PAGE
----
So after well over 10 years of concert photography, it’s been pointed out that I am what you call a “tech guy”. I often get annoyed if the focus is not exactly where it needs to be if there is motion blur etc. In the last few years thanks to Canon Slovenija and Foto Format most of my tech needs were covered by them, thus allowing me to get my hands on the latest stuff Canon has to offer. But then COVID hit, and it hit hard. Most of the Slovenian entertainment experts (light and sound techs, etc) moved to different branches of the industry or just left the industry completely, resulting in more and more bad lights at concerts. This is not a thing only in Slovenia but people with over 20 years of experience had to find new employment in Austria, Hungary, Italy, and all the surrounding countries.

Bad light = not technically perfect shots. So this is when I decided to try some of the newest AI-powered denoise software.

I’d like to point out that this post IS NOT sponsored by any of the software manufacturers mentioned in this post (Topaz this is a hint for you :)).

First, let’s get something straight. The only people saying “it doesn’t matter what camera you have it’s about the person shooting” are the ones that have a new Canon R5 (input a Sony or Nikon equivalent here) in their other hands while explaining this to you. While this is somewhat true when it comes to some landscape photography but when you are in Graz, Austria in a dive bar that lights up the stage with a single red Chinese lampion with a 3W bulb inside it, where you can hardly see anything on stage even with your bare eye and your camera’s max ISO is 3200 (full of grain of course), your f is at 2.8 and you are shooting a metalcore show where anything below 1/320 is just a blurry fuzzball you quickly realize that that is just a BS sentence told to you by people that never worked in a bad environment in their life. Luckily for me days of owning 10+ years, old DSLRs are over but still, sometimes even the R5 needs a bit of help.

Recently I was contacted to photograph ALESTORM in Budapest, Hungary. Due to some contracting stuff, I’m not supposed to publish images that were actually published by another publication so for my example, here I shall be taking a very bad photo but with some noise to show what this new AI-powered software can do.

All of the software used here had the same settings “AUTO” (not including Lightroom where I dragged the slider to where it didn’t mush up the image too much). All of the images here are uncompressed.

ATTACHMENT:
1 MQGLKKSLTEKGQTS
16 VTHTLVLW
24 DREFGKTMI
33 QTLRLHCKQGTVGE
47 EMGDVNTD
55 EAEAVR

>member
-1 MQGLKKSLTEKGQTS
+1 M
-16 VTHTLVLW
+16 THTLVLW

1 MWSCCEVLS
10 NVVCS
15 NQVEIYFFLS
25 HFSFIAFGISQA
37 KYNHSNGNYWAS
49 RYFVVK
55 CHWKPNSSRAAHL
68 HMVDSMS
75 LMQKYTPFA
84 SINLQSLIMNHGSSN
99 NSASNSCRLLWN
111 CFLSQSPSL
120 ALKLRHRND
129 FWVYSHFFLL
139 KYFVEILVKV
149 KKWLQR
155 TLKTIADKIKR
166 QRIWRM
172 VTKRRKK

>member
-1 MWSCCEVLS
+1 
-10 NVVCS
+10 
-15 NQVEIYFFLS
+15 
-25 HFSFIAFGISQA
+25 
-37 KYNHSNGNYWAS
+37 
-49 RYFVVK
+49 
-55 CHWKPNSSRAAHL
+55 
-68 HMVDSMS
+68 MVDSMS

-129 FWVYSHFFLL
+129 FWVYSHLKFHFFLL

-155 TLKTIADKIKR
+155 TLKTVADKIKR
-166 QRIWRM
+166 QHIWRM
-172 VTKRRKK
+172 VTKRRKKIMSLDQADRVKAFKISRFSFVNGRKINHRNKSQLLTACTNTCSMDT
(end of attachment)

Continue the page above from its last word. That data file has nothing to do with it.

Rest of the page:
Lightroom:

 

While Lightroom does not use any advanced AI-powered technology (yet) I still felt it was worth mentioning on this list. It’s the simple denoise with a single slider drag that kind of does the job in most situations. It’s best if you already own it you don’t need to buy any extra licenses and it’s already built-in. Of course, it also made the list for being a point of reference for the other denoise software. Here the denoise settings are set to 25/100. When I used more, the faces got to “artefacty” and you can also still see the grain in the background.

 

ON1 No Noise AI:

First up is the ON1 No Noise AI. Praised by many and I can see why. Full disclosure; it’s not my favorite among these but still it does a pretty decent job. The issue is mostly on the singer’s head, face, and hat where you can clearly see some extra artifacts, the rest is totally usable. Again please note that this is set to AUTO. I am sure that with a bit of fiddling the results could be better, but for some reason, it kept having random bugs while using it (sliders stopped working, previews stope, etc), which is also why I decided to make this post about the AUTO features of this software.
The downside (besides the obvious bugs) is that it’s also the slowest of all of the software I tested.

 

DxO Photolab:

So while browsing the internet I came across DxO Photolab. Praised by so many with its denoise function I simply had to test it out. Again fully AUTO, but you can see a bit of issue on the guitarist and singer’s faces but overall incredibly usable. If you work in Lightroom and would like to use DxO Photolab just for denoise it’s a bit of a haggle. The exporting from and back to Lightroom is a bit of a nightmare but the worst this is, when the image is imported back to Lightroom, it ones up a whole new Catalog, closing your previous one. Such an annoyance I decided not to explore this further with Lightroom but still, I like the results.

 

Topaz DeNoise AI:

A king among men! Topaz is my king when it comes down to denoise. They also offer “sharpen” tools that supposedly make your blurry and unfocused shots usable again, but I have yet to try it. Topaz offers 4 different AI Models when it comes to Denoise; Low Light, Clear, Standard, and Severe Noise. For this image, I used Standard and AUTO setting all the way.
Topaz makes my list since its previews are faster than the others, the exports are quicker (well except of course for the Lightroom one) and it usually works. Sometimes some weird “ghosting does happen like in the image below (didn’t have the original anymore but I sent it to a friend via Facebook Messenger so the quality is totally horrible but you can see the issues):

Overall Topaz came in first on my list – to be fair I was already a fan but when I decided to get the full version instead of the trial they upped the prices by 50$ so I started looking for alternatives. Alas, my search led me back to Topaz, but which one do you like best? Drop a comment if you know of any software other I should test out!

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